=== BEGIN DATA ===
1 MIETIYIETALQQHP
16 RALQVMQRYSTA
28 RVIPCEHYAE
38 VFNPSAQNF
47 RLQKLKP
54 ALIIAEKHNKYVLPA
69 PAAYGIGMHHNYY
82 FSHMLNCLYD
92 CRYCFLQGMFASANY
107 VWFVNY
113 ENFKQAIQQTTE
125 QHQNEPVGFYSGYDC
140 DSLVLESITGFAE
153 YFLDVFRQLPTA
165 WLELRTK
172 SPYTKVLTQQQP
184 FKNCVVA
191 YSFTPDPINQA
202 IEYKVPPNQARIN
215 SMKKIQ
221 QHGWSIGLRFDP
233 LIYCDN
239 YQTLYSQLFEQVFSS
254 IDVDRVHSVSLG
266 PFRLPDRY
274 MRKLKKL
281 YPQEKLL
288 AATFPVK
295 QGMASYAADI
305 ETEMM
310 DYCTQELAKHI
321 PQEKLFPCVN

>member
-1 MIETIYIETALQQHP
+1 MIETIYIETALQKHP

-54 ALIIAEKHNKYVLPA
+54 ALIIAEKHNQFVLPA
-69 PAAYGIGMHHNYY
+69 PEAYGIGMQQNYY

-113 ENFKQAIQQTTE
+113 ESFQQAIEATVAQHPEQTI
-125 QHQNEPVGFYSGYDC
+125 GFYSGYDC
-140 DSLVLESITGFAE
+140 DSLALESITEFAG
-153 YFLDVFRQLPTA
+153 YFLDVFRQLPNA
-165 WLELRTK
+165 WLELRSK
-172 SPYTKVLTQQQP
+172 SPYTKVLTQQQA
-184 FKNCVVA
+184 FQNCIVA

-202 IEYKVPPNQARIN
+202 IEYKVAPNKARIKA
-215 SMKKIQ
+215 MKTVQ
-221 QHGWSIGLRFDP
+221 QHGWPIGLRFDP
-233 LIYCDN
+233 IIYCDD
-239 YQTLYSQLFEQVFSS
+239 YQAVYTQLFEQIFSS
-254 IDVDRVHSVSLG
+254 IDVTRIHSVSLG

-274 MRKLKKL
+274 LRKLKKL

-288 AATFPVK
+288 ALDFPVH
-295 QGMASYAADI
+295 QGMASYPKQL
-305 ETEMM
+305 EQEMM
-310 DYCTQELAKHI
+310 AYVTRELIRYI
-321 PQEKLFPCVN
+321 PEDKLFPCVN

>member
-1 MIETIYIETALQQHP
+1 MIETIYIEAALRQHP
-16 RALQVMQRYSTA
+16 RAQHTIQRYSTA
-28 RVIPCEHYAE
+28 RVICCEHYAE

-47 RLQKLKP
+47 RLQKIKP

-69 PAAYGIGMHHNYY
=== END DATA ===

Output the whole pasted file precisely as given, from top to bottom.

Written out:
1 MIETIYIETALQQHP
16 RALQVMQRYSTA
28 RVIPCEHYAE
38 VFNPSAQNF
47 RLQKLKP
54 ALIIAEKHNKYVLPA
69 PAAYGIGMHHNYY
82 FSHMLNCLYD
92 CRYCFLQGMFASANY
107 VWFVNY
113 ENFKQAIQQTTE
125 QHQNEPVGFYSGYDC
140 DSLVLESITGFAE
153 YFLDVFRQLPTA
165 WLELRTK
172 SPYTKVLTQQQP
184 FKNCVVA
191 YSFTPDPINQA
202 IEYKVPPNQARIN
215 SMKKIQ
221 QHGWSIGLRFDP
233 LIYCDN
239 YQTLYSQLFEQVFSS
254 IDVDRVHSVSLG
266 PFRLPDRY
274 MRKLKKL
281 YPQEKLL
288 AATFPVK
295 QGMASYAADI
305 ETEMM
310 DYCTQELAKHI
321 PQEKLFPCVN

>member
-1 MIETIYIETALQQHP
+1 MIETIYIETALQKHP

-54 ALIIAEKHNKYVLPA
+54 ALIIAEKHNQFVLPA
-69 PAAYGIGMHHNYY
+69 PEAYGIGMQQNYY

-113 ENFKQAIQQTTE
+113 ESFQQAIEATVAQHPEQTI
-125 QHQNEPVGFYSGYDC
+125 GFYSGYDC
-140 DSLVLESITGFAE
+140 DSLALESITEFAG
-153 YFLDVFRQLPTA
+153 YFLDVFRQLPNA
-165 WLELRTK
+165 WLELRSK
-172 SPYTKVLTQQQP
+172 SPYTKVLTQQQA
-184 FKNCVVA
+184 FQNCIVA

-202 IEYKVPPNQARIN
+202 IEYKVAPNKARIKA
-215 SMKKIQ
+215 MKTVQ
-221 QHGWSIGLRFDP
+221 QHGWPIGLRFDP
-233 LIYCDN
+233 IIYCDD
-239 YQTLYSQLFEQVFSS
+239 YQAVYTQLFEQIFSS
-254 IDVDRVHSVSLG
+254 IDVTRIHSVSLG

-274 MRKLKKL
+274 LRKLKKL

-288 AATFPVK
+288 ALDFPVH
-295 QGMASYAADI
+295 QGMASYPKQL
-305 ETEMM
+305 EQEMM
-310 DYCTQELAKHI
+310 AYVTRELIRYI
-321 PQEKLFPCVN
+321 PEDKLFPCVN

>member
-1 MIETIYIETALQQHP
+1 MIETIYIEAALRQHP
-16 RALQVMQRYSTA
+16 RAQHTIQRYSTA
-28 RVIPCEHYAE
+28 RVICCEHYAE

-47 RLQKLKP
+47 RLQKIKP

-69 PAAYGIGMHHNYY